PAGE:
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When most, myself included, envision a study abroad experience, the picture formed is one of an epic journey, a whirlwind of exotic adventures, and a movie-style score involving lots of string instruments and orchestral percussion to accompany it all.

Sometimes, it’s like that.

Sometimes, it’s not.

My departure from Morocco and journey back to the States was both everything it was supposed to be and everything it wasn’t. More than anything, it was a roller coaster of emotions. Much like an amusement park ride, it caused some of us to cry, some of us to be giddy, and some of us to puke. Regardless of how the journey was, however, we all ended up back where we started – at home.

I was happy to be home; I had missed being able to be involved in the lives of my family and friends. I had missed the independence of being able to drive and the glory of having access to my entire closet, not just the 8 or 9 outfits I had packed to take along back in May.

And let’s face it, as much as I hate Wizard of Oz references, Dorothy was right: there really is no place like home.

I returned home to Kansas expecting a little culture shock, a semi-violent battle with jet lag, and a lot of “How was your trip?!” questions. All of that happened exactly as I thought it would, but there was one element I wasn’t quite expecting.

When people asked how my summer in Africa was, I thought I would be able to tell them all about it; how it felt to be totally lost and linguistically helpless in a foreign country, the amazing feeling of managing to survive despite every missed train or lost bag, or the awe felt when surrounded by a culture so complicated and eerily beautiful.

The answer I ended up giving?

“It was really fun! I had a great time.”

That makes it sound like I’m describing a Justin Bieber concert.

Giving this answer, or one similar, induced in me the same “Really?! You just said that?” feeling I get when I make a complete fool of myself trying to sound smart and fun and witty in front of an attractive boy.

So, obviously, not the result I was looking for.

It’s difficult, I realized, to explain three months of adventure, laughter, and occasional moments of sheer panic to people who weren’t there. I’ve tried, through this blog and through phone calls home, to do it justice. I thought I did all right. Looking back on it now, I’m not so sure.

Besides my inability to give an intelligent answer about how my summer was, the other stumbling block I experienced upon my return is something that I shall blame entirely on physics.

The idea behind inertia is this: objects that are in motion tend to stay in motion, while objects that are at rest tend to stay at rest, unless acted on by a force.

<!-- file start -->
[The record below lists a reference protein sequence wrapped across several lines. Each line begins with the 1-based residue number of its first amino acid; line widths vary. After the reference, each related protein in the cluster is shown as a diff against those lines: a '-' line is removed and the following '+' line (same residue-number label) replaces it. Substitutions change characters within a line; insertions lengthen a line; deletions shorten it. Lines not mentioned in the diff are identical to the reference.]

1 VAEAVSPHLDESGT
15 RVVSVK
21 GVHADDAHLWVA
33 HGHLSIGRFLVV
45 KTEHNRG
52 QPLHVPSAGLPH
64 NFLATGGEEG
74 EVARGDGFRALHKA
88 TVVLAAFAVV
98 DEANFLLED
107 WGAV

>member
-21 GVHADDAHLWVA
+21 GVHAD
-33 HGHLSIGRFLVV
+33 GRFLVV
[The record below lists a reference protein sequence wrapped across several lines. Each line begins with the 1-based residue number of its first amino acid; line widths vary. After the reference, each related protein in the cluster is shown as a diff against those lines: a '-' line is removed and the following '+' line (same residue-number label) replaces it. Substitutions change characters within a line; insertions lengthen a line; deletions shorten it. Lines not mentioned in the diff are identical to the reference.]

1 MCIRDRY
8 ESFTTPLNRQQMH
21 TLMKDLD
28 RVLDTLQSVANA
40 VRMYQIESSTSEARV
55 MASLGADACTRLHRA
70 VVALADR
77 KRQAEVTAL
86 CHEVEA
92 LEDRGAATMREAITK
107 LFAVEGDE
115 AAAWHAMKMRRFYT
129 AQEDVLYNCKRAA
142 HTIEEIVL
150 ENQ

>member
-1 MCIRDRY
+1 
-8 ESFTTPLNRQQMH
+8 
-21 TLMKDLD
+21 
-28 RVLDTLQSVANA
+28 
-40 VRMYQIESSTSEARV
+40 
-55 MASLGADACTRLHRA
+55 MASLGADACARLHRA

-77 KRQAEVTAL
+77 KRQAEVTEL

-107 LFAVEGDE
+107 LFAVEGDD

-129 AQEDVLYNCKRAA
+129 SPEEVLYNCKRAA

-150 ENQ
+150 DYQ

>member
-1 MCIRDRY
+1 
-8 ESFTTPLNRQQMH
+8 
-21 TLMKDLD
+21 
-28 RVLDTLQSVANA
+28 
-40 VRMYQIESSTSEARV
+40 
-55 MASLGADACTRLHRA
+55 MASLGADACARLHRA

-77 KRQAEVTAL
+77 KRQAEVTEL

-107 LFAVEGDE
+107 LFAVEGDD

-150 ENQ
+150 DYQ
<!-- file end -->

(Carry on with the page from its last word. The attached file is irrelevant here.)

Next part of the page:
This entire summer, we were all objects in motion; we travelled, we got lost, we tried to speak a language that we were terrible at. We wallowed through culture shock, endured terrifying taxi rides, and somehow, managed to lose our homesickness in a country that we will probably never fully understand.

At the beginning of August, as we returned home and settled back into our normal lives, we suddenly become objects at rest.

Very suddenly.

I did not realize how much I enjoyed the new challenges of always being mobile. Although living out of a suitcase isn’t that great, the benefits are absolutely worth it. I got so much happiness out of constantly learning, seeing, and surviving. I was not used to a regular schedule, nor did I enjoy my sudden return to being in the same routine all the time.

It’s not that being back in Kansas hasn’t come with its own challenges and adventures; I recently moved into a new apartment, started a new internship, and just delved into a new semester of challenging classes. I’m still meeting new people, running into new mishaps, and getting myself into the usual shenanigans.

However, I can’t help but feel that I’m slowly becoming an object at rest.

Needless to say, I have no plans of sitting back and letting that happen. Thus, I bring to you a new section of this blog, Stateside Sheanniegans. If I can get lost, find trouble, and miraculously wander my way home again in a foreign country, why can’t I do it here, in my own backyard? Adventure, as we’ve been told, is only just outside our own front doorstep.

Some claim that the Midwest is boring, that there is “nothing to do.” I’ve lived here all my life, and have slowly realized that the people who claim it is boring here tend to be boring people.

I’m a lot of things, but I’m not very good at being boring.

As Norwegian explorer Roald Amundsen, the first man to reach the North Pole, once wrote, “adventure is just bad planning.”

Let the bad planning begin. Are you coming along?

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